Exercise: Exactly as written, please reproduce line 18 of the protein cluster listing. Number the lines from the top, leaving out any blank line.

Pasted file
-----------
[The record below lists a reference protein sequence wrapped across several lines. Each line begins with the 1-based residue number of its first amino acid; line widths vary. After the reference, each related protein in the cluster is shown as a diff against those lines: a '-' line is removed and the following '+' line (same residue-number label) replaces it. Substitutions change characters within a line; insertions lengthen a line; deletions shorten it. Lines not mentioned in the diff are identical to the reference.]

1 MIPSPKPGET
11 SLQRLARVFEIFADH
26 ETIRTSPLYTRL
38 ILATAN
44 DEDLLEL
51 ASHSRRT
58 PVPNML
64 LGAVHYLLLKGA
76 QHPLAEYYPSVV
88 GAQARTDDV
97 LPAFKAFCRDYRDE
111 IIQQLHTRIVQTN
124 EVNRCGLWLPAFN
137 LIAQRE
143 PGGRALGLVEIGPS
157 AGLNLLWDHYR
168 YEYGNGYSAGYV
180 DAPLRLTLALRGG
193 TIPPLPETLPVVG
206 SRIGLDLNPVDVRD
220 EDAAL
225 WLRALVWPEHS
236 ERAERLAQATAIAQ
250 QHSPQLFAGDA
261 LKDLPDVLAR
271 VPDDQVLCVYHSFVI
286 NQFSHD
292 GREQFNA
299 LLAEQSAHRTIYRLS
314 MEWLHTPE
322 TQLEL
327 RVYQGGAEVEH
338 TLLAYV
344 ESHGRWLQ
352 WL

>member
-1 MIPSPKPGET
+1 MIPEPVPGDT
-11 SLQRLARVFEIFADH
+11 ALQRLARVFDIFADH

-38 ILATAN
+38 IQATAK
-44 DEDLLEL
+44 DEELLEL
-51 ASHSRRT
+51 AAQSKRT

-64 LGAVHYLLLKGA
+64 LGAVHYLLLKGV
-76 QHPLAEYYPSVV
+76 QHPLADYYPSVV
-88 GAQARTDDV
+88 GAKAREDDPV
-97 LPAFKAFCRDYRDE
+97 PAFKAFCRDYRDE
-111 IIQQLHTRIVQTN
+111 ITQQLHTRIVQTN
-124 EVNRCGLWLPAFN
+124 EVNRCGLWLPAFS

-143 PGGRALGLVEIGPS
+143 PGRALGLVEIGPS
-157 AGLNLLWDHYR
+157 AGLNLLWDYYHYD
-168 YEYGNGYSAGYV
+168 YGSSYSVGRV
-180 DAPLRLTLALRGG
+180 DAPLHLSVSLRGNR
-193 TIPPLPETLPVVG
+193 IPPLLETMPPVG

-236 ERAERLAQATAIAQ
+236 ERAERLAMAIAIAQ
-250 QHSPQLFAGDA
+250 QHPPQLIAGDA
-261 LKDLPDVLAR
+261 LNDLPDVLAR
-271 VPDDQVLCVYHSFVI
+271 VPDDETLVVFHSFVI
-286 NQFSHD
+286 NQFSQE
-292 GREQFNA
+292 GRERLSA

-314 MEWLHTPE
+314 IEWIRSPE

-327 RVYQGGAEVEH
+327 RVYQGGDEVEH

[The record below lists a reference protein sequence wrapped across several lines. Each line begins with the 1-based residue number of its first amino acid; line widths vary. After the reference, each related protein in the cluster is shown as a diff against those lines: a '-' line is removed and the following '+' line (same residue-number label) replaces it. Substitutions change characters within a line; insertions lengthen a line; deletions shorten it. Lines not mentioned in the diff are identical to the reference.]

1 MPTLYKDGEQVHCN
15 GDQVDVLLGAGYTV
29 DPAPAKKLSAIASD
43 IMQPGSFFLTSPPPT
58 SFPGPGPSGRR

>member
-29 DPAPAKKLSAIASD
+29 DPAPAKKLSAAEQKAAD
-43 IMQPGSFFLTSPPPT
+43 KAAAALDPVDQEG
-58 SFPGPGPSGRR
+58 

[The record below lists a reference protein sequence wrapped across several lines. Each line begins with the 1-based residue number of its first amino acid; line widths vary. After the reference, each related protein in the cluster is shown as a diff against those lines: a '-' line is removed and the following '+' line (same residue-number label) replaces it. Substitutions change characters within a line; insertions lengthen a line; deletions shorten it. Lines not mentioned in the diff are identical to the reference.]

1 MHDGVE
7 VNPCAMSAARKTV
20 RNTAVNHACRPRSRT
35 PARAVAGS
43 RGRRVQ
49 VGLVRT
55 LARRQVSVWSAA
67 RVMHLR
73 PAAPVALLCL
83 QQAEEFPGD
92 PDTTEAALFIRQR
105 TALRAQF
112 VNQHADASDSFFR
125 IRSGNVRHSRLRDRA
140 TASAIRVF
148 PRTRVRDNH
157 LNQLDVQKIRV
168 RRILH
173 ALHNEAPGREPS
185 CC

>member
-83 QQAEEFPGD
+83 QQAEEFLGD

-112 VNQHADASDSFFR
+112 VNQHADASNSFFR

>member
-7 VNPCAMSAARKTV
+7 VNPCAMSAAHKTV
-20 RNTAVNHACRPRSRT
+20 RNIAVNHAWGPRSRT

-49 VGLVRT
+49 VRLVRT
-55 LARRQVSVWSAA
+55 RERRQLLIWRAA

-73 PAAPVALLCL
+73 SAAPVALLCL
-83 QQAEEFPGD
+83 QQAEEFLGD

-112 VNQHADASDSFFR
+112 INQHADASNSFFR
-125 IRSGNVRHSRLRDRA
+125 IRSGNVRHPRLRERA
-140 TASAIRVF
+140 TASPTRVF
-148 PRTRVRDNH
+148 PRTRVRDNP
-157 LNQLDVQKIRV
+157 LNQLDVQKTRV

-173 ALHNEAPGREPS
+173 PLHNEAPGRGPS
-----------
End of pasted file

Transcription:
168 YEYGNGYSAGYV